Editorial Issue #4
THE FUTURIAN #4
This edition of The Futurian was inspired by the public reaction to the pandemic. If you recall, when the possibility of COVID causing a devastating pandemic first arose, it was met with shock and disbelief on the part of the public. Governments were asked why they hadn’t warned the public. Expectations were expressed that more ought to have been done. Politicians were questioned over why they hadn’t prepared for such a disruptive event.
As we hope to move away from the pandemic, and as we hope that some form of normality can be restored in 2022, now is a time to step back and consider what happened. Taking the three points in hand, as it happens, the public were warned about the possibility of a pandemic. They had been for many years. It’s just that those warnings weren’t heeded. The public may express a desire for politicians to do more to to solve the crisis, but the crisis was international in its nature and no single government could resolve the crisis fully on their own. Finally, we were apparently caught unawares because there has been no public demand — and allocation of funds - for disaster preparation.
This has led us on to think about what else might we be missing? What other potential disasters are there that would warrant a degree of forward planning? That is the theme of this issue. What are the blind side risks that we could anticipate, but which we currently ignore? Even at out peril?
These risks have two broad origins — natural disasters and man-made disasters. There is a very broad spectrum of possibilities that is almost limited only by the scope of our imagination, and much of which can be read in science fiction. However, our future concerns are normally fed by our fears in the present. These fears are reflected in the range of articles we have to offer. They fall into two categories — first, those resulting from our own actions (or inactions), with the climate being the dominant concern. Second, those fears resulting from natural phenomena that impact our way of life to such an extent that the future looks radically different from the past. Of course, these two categories are not entirely inseparable as the one can feed into the other. And yet, we find it a useful way of thinking about them. We can influence the man-made causes, but we just have to suffer those disruptions coming from nature.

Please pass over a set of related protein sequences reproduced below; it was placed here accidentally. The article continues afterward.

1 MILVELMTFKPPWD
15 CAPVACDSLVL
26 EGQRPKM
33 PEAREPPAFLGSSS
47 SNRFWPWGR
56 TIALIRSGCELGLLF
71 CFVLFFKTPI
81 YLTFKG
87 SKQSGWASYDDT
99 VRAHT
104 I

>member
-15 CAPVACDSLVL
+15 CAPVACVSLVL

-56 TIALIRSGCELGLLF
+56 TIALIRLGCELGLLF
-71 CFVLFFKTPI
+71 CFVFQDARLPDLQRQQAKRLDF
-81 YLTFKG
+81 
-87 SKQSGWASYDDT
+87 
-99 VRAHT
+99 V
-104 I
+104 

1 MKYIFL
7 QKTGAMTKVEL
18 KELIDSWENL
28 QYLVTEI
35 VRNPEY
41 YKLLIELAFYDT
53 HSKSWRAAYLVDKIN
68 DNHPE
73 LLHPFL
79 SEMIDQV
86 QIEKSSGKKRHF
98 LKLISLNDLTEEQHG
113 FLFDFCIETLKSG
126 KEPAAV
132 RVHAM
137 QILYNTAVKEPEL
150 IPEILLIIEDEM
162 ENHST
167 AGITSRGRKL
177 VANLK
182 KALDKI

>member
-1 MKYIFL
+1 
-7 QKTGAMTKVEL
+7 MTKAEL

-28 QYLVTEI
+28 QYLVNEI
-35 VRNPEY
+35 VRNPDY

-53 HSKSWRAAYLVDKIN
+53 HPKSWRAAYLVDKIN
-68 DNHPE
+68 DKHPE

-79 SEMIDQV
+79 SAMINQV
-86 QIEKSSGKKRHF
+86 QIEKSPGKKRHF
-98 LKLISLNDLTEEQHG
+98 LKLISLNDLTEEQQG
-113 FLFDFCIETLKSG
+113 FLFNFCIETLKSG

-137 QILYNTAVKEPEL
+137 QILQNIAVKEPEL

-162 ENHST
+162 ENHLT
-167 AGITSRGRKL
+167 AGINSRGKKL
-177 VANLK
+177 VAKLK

It is here that we start our selection of articles. Charlotte Aguilar-Millan considers how a solar flare could disrupt our digital infrastructure, and possibly re-shape modern life. This is then followed by Tyler Mongan, who alerts us to the possibility that climate change may not necessarily lead to an ice free Arctic Ocean. David Bengston then discusses how natural feedback processes could lead to an acceleration of climate change, possibly beyond the point at which humanity is viable on the planet.
In a slight change of pace, Paul Tero looks at the possibility of nuclear fusion providing the ultimate cheap and green source of energy. This is before Guy Garrud considers the death of coffee as a consequence of cultivation belts moving due to modest climate change. We finally move onto a pair of articles that examine human responses to potential climate change. Kevin Jae looks at the potential for future pandemics and I ask where we might be if a form of ‘Greenlash’ were to derail attempts at climate mitigation and adaptation.
We hope that you enjoy this range of articles. Please feel free to contact us if you have any feedback on the articles. If you would like to write for future editions of The Futurian, please contact us. We are currently looking to expand our writers group.
Look out for Issue #5 of The Futurian, which is due to be published late March 2022, and which will examine a range of geopolitical futures.
© Stephen Aguilar-Millan (Editor) 2021